Routines and rituals-very important for kids! Why? Children like to know what is happening They need the security of repetition in a world that is ever changing. Think about it-who likes change? It is much more comfortable for us all as adults to have a routine that is predictable, go to work, have our meals, enjoy our hobbies, etc.
Children need that predictability
even more than adults. If you establish a routine at bedtime, life will be more even-keeled. When my kids were young we had dinner, played briefly, took a bath where we were able to play and just talk together, followed by brushing teeth, reading a story or two, saying our prayers and then saying good night. We were able to alter the routine slightly, if we had been out a little later, by omitting the bath, but still reading the story. (We knew what the shortest book in the bookcase was for those very late nights!)
Leaving a child at daycare is another example of an important ritual. You should talk to your child about what he/she should expect when they get dropped off at school . It is good to remind them that you have to go to work, but you will be back to pick them up before supper. (You might talk about something fun you can do on the way home or what you will cook for dinner. Maybe your child can help you come up with an idea of something to look forward to.) It is good to have a special good bye. “I love you,” out the door with a wave from the car is always good. All our schools have a “good-bye” window. It is always important to exit quickly (don’t sneak out on your child – they may find it more difficult when you leave the next day).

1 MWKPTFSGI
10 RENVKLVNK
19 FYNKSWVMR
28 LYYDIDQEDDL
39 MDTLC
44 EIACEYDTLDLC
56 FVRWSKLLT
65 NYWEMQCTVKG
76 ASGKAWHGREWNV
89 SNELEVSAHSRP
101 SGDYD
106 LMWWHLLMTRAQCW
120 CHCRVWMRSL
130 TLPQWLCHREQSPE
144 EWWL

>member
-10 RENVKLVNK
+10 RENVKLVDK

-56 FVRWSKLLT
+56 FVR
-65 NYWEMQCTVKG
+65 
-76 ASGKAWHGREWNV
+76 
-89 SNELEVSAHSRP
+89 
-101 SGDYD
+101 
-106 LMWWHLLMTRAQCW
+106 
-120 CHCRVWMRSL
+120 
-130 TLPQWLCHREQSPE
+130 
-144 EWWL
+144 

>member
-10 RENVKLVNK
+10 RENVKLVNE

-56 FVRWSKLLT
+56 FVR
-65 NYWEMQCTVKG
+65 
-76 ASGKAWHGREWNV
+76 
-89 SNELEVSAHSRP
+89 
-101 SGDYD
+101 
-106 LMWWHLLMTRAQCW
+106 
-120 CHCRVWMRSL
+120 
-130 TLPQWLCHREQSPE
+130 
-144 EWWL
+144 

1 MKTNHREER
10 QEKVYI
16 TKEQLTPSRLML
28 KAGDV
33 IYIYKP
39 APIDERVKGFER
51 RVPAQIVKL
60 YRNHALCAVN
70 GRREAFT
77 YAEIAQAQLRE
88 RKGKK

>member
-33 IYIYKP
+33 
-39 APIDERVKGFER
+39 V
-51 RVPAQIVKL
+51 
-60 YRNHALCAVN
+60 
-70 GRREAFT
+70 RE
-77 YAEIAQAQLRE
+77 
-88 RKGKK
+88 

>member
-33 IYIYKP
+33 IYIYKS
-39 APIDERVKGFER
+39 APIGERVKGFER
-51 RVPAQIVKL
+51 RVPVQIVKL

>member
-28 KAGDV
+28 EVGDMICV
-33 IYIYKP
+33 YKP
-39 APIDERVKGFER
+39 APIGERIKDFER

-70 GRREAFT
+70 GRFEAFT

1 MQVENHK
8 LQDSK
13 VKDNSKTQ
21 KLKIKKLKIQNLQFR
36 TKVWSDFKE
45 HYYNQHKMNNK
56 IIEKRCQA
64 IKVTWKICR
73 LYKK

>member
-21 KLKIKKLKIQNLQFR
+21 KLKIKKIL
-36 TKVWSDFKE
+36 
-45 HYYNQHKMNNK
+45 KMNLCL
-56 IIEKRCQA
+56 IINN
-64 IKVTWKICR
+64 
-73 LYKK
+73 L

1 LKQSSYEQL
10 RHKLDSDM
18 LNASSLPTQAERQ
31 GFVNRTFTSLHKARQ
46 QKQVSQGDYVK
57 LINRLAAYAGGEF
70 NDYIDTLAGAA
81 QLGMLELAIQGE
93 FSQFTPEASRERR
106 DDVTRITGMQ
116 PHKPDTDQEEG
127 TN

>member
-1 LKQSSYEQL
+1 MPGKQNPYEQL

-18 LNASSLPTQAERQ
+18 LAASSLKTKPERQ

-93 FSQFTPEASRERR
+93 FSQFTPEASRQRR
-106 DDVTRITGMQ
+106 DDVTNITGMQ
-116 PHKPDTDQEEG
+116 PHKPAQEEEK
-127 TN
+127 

Holidays are another time, when rituals that are uniquely for your family, are very important. We have a tradition at Thanksgiving where everyone shares one thing for which they are thankful, following grace. It is very interesting to hear what the children have to share. Even very young children will have something for which they are thankful.
Remember that rituals arise from routine, and routine comes from repetition. How many times have you read Goodnight Moon or Green Eggs and Ham?
All that repetition helps children learn security, love, and grow in their emotional and academic development.